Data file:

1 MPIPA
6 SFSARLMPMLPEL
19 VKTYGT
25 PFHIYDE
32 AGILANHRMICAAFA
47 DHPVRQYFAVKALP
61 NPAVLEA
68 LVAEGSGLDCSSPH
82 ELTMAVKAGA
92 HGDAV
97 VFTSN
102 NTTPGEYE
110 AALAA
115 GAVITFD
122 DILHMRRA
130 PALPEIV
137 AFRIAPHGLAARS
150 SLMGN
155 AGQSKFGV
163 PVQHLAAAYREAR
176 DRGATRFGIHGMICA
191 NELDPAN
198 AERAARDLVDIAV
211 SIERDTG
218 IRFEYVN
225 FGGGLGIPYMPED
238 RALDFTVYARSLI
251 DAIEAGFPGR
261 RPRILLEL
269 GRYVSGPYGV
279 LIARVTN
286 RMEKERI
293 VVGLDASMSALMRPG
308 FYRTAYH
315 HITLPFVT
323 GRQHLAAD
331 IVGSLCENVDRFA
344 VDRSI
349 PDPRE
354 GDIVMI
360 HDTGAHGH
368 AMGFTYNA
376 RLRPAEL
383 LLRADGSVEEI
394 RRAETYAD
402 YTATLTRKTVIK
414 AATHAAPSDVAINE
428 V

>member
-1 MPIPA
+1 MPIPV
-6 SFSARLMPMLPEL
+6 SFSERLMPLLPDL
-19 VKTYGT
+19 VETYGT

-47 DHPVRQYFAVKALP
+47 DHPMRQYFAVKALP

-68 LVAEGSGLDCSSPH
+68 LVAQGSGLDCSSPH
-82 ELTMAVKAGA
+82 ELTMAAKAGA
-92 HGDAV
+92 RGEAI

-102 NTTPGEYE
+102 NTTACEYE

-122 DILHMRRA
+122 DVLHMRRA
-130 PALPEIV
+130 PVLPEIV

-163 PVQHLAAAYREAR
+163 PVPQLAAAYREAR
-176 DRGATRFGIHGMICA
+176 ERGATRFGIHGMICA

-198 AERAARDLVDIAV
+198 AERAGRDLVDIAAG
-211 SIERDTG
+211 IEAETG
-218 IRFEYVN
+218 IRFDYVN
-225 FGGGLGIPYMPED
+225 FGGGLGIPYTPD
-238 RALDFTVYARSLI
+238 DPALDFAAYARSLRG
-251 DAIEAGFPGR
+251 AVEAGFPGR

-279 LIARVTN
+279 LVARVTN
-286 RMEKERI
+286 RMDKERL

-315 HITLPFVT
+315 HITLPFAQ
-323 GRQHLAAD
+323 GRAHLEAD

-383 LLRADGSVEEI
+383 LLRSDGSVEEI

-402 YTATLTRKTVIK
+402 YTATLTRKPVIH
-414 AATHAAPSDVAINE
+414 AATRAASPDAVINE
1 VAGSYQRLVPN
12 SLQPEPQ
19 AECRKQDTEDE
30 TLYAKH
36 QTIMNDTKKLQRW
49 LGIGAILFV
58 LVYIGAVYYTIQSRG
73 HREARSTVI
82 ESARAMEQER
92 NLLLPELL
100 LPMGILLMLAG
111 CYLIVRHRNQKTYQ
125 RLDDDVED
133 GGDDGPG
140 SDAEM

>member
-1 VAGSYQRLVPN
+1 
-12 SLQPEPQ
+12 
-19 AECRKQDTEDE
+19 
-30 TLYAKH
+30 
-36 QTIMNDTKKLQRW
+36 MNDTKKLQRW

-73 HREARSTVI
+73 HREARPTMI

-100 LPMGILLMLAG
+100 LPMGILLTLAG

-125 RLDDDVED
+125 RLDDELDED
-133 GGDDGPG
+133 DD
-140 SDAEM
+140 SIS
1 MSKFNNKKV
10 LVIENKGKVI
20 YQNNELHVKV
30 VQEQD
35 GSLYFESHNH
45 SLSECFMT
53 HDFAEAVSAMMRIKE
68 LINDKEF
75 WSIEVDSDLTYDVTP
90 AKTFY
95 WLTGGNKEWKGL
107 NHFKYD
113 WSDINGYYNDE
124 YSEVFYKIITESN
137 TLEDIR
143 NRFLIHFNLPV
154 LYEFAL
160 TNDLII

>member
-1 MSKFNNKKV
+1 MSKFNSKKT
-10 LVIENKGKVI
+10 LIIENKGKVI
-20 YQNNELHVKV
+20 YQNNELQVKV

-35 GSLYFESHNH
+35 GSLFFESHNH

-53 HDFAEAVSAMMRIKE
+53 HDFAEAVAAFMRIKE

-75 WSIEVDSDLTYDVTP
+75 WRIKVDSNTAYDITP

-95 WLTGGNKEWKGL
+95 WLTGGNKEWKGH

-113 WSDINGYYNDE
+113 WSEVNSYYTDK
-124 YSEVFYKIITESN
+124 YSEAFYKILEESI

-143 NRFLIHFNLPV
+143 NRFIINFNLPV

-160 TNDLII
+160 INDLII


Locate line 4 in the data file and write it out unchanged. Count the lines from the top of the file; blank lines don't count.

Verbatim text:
25 PFHIYDE